Diatom of the Month: April 2017 - Staurosirella pinnata

by Jennifer Fitchett*
At very high altitudes and relatively high latitude (~30°S), the eastern Lesotho highlands comprise am ecologically restricted, yet biologically diverse, environment for plant growth. The terrestrial vegetation is described as the Drakensberg Alpine Centre, hosting a considerable number of endemic montane to alpine species. This region of South Africa is dotted by numerous small tarns (lakes) and wetlands, each host to thriving communities of largely cosmopolitan diatom species. Of these, a very common taxa, Staurosirella pinnata (Ehrenberg), has an interesting story to tell.

Fig. 1. Photographs of Mafadi summit, with the white diatomite outcrops  visible in the foreground.

Fig. 2. A photograph of a typical microscope slide of diatoms from Mafadi Summit, indicating a predominance of Staurosirella pinnata and Fragilaria construens.
At one of the highest summits of eastern Lesotho, and the highest point of bordering South Africa, Mafadi Summit represents the contempora…

Mom in the Marsh

The highest compliment anyone can give me is to comment on how similar I am to my mother. My mom is the most amazing woman I know and I love when people joke about us being twins or sisters. But, it is not just her appearance I admire; I aspire to have her work ethic, perseverance, and independence. I owe a lot of who I am today to my mother.
Recently, I have been thinking about why I became a scientist and how I have been able to make it this far. An article just came out that found by the time girls reach the age of six they already have negative beliefs about female intelligence. I was surprised by this finding because I can only remember one instance where I felt singled out or intellectually inferior because I am a woman. I never really thought I was special or overcoming a gender disadvantage as I settled into science. After reading about how young girls are dissuaded from activities that require brilliance as opposed to hard work and how it might prevent some young women from …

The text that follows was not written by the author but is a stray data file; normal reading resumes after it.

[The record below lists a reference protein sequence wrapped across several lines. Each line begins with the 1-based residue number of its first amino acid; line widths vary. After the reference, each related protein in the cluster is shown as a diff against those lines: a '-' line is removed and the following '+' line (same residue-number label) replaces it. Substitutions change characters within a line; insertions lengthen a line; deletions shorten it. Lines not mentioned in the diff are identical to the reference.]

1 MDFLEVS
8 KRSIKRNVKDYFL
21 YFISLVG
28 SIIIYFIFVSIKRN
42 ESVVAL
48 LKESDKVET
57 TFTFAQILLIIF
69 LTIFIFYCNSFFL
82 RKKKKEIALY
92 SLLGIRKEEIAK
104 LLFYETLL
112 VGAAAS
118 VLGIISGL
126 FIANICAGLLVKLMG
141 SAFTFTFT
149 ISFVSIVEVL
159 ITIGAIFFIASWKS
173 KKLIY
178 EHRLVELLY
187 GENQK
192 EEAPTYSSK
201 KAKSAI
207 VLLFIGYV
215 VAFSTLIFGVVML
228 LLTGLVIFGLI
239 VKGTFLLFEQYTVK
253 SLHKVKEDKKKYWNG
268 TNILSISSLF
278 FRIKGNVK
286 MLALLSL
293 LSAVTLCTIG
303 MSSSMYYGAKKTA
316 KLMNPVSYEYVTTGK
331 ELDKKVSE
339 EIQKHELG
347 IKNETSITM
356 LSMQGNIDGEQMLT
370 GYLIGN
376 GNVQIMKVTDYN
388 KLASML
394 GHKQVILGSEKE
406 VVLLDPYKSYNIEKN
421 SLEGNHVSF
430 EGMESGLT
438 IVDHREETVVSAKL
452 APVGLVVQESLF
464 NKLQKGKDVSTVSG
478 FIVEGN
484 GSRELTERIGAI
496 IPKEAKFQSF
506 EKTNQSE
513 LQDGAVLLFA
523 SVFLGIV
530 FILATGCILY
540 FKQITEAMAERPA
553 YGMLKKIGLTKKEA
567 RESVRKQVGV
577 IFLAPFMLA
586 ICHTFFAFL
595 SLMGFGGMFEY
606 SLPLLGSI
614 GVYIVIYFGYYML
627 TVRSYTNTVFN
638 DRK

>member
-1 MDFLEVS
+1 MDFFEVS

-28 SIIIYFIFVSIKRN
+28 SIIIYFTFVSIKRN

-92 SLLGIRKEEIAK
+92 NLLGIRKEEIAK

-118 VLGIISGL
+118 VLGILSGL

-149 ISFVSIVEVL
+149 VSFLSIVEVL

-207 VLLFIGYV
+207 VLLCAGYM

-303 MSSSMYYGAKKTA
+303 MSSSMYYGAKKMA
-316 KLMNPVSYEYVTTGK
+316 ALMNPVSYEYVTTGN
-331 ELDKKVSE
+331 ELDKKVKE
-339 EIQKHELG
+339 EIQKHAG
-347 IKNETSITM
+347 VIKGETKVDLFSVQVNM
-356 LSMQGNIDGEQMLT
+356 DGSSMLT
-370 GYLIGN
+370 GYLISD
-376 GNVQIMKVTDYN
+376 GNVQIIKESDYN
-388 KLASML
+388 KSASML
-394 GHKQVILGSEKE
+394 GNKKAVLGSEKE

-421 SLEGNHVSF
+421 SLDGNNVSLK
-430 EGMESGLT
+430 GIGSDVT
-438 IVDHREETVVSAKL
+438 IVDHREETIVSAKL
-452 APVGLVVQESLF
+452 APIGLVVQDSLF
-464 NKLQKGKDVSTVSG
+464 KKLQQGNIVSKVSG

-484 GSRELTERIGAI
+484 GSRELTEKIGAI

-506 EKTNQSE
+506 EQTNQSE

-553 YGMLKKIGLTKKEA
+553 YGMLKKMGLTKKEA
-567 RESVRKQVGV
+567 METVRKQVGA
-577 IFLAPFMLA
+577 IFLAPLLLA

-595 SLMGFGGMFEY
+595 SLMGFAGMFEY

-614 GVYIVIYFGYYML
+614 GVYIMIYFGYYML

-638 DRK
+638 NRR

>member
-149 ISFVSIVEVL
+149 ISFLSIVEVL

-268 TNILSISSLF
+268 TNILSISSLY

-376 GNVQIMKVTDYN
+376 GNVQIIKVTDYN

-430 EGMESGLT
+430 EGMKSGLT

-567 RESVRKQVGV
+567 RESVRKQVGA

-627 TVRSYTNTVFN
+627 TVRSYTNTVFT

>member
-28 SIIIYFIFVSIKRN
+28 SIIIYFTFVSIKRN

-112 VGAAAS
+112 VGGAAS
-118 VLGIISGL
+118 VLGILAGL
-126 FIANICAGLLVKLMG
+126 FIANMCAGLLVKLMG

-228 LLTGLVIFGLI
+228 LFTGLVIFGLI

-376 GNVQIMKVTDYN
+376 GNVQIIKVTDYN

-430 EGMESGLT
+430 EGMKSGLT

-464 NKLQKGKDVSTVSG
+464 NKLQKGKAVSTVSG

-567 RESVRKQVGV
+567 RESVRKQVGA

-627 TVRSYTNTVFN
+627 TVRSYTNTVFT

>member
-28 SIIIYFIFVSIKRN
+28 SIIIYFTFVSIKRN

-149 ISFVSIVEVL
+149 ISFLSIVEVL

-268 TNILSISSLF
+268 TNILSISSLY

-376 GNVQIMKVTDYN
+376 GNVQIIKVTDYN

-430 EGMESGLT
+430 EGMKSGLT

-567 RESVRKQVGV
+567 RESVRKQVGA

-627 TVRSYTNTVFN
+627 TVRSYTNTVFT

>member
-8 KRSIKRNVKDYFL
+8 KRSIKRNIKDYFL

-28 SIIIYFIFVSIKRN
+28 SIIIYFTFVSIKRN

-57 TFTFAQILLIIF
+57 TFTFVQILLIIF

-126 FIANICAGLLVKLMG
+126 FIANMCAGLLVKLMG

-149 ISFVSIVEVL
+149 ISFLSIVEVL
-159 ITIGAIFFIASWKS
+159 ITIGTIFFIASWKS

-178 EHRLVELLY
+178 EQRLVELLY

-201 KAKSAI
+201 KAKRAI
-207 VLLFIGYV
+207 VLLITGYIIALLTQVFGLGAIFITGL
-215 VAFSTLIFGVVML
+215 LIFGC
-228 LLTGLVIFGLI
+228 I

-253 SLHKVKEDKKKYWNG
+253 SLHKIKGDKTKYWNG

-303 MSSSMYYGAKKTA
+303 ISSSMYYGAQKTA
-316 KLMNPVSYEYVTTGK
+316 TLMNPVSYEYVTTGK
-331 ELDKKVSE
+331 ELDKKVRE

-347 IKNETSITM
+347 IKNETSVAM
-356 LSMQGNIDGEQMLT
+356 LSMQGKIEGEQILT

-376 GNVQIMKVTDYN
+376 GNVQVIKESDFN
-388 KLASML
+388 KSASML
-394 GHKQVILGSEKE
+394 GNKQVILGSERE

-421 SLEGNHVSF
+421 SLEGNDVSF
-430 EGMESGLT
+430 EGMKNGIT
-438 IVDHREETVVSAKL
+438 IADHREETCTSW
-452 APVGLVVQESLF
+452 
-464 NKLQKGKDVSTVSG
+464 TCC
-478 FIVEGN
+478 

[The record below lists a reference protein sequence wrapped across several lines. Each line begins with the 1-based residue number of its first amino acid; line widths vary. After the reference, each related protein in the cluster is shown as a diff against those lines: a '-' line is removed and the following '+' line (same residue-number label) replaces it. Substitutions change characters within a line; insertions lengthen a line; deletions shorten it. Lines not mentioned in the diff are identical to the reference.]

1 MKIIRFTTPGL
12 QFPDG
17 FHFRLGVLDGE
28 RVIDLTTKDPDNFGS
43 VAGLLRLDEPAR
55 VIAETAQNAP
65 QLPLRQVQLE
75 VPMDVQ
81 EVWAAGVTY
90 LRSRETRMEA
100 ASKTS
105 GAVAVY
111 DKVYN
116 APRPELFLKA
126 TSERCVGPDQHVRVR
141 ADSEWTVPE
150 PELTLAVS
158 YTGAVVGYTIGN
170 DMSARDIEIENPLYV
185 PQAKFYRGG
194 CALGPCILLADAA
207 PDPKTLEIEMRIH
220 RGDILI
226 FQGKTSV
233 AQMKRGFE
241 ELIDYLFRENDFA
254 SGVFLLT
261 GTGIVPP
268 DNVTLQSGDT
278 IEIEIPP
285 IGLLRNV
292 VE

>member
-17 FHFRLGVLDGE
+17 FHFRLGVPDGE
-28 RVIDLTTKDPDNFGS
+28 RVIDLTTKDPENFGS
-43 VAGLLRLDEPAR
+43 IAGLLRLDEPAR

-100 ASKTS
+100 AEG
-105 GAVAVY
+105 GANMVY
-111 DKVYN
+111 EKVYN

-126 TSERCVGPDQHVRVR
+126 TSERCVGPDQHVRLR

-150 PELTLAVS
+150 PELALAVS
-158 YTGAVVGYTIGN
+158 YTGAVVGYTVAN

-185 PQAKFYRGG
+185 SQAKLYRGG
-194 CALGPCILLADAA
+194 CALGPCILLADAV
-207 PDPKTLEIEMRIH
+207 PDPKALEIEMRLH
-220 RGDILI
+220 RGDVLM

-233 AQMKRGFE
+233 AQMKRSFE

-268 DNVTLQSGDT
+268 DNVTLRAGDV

Undergraduate ReSEArch: Seagrasses in Florida Bay

Post by Kai Lopez

ecosystem services, such as vital nursery habitat for many fish species, sediment stabilization, and increased water quality, in addition to providing food to turtles and manatees. As an undergraduate technician in the Seagrass Ecosystems Research Lab (SERL), I have had the opportunity to get up close and personal with Florida Bay seagrasses.  From fleeing smacks of jellyfish to almost being swallowed by liquid sediments in a canal, the adventure never stops in the seagrass lab. One time I even got to go mano-a-mano with a stone crab bigger than my head over a tidbit. But don’t get the wrong idea, everyone here in the seagrass lab has spent days engrossed in the monotonous work of scraping seagrass as well. As a wise man once said “Seagrass never sleeps!"  My research focuses on how productivity of one seagrass species has been changing over time and what role salinity may play. This may give insights into how CERP (the Comprehensive Everglades Restoration Plan) ma…

Diatom of the month: March 2017 - Mastogloia pseudosmithii

by Sylvia Lee, FIU & Periphyton lab alumna

Did you know that March 19 is Taxonomist Appreciation Day?

Fig. 1. Cartoon on what taxonomy is.Image credit: BuzzHootRoor from